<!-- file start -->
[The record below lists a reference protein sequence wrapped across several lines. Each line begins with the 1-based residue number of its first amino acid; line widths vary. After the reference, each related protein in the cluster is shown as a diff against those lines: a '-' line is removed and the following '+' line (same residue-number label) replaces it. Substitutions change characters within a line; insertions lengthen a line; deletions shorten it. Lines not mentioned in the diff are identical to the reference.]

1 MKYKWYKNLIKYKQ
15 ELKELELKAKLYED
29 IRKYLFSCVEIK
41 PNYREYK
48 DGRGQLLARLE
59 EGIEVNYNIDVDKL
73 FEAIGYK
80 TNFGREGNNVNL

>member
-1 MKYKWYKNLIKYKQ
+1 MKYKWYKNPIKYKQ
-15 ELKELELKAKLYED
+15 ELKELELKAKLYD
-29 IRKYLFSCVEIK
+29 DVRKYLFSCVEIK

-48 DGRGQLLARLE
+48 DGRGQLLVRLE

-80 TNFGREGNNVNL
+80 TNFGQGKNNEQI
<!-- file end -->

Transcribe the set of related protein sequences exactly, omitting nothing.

[The record below lists a reference protein sequence wrapped across several lines. Each line begins with the 1-based residue number of its first amino acid; line widths vary. After the reference, each related protein in the cluster is shown as a diff against those lines: a '-' line is removed and the following '+' line (same residue-number label) replaces it. Substitutions change characters within a line; insertions lengthen a line; deletions shorten it. Lines not mentioned in the diff are identical to the reference.]

1 MKYKWYKNLIKYKQ
15 ELKELELKAKLYED
29 IRKYLFSCVEIK
41 PNYREYK
48 DGRGQLLARLE
59 EGIEVNYNIDVDKL
73 FEAIGYK
80 TNFGREGNNVNL

>member
-1 MKYKWYKNLIKYKQ
+1 MKYKWYKNPIKYKQ
-15 ELKELELKAKLYED
+15 ELKELELKAKLYD
-29 IRKYLFSCVEIK
+29 DVRKYLFSCVEIK

-48 DGRGQLLARLE
+48 DGRGQLLVRLE

-80 TNFGREGNNVNL
+80 TNFGQGKNNEQI